“Okay, kids, back to your seats.” The professor clapped her hands, and Steve jerked away from Tony. Jamming his phone back in his pocket, he retreated back to his seat. But he cast Tony a look over his shoulder, and Tony grinned at him, pleased with that.
“Whenever you're ready,” the professor said to the model. “Take a new position, and let's go again. Fifteen minutes, fast sketch, I want everything blocked out, then we'll change it up.” Around the room, stools and seats were adjusted, and students grabbed for their materials. “I'll call it at the ten, five and one minute marks. Ready? Okay, let's go.”
Tony took a seat at the edge of the platform, tipping his head back to soak up the sunlight that poured through the skylights. Bored, needing a distraction, he pulled Steve's file up and began working. Some small adjustments, little things. Connections that he could encourage. His fingers darted over the information, faster and faster, and he felt his face bloom into a maniacal grin.
Maybe it was just the energy rush, but he hadn't felt this alive in a very long time.
The class rolled on, the professor calling out the times and pages flipping around the room with each new pose. Fingers black with charcoal moved almost as fast as Tony's did, and he paused in his work to watch them draw, faces full of concentration and enjoyment. Through it all, the professor prowled the room, her soft footsteps causing students to tense, or shift to guard their work.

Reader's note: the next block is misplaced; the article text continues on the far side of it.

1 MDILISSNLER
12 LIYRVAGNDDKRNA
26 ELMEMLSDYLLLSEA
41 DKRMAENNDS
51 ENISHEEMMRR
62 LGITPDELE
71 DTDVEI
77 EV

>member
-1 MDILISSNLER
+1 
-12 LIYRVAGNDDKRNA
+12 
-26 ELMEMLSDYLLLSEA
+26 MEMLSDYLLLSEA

She paused behind Steve. “Steve,” she said, amusement in her voice, “imagination is great, but what's the point of paying for a model if you won't draw her?”
Steve's face flushed, and he wrenched the sketchbook off of his easel, flipping through his pages and tossing it back into place.
“What were you drawing?” Tony asked.
Steve ducked his head behind his sketchpad, drawing so fast that Tony could see the charcoal dust float down with each stroke of his arm. Steve was exerting too much pressure, but he didn't seem to care. And he certainly didn't seem inclined to answer Tony's question.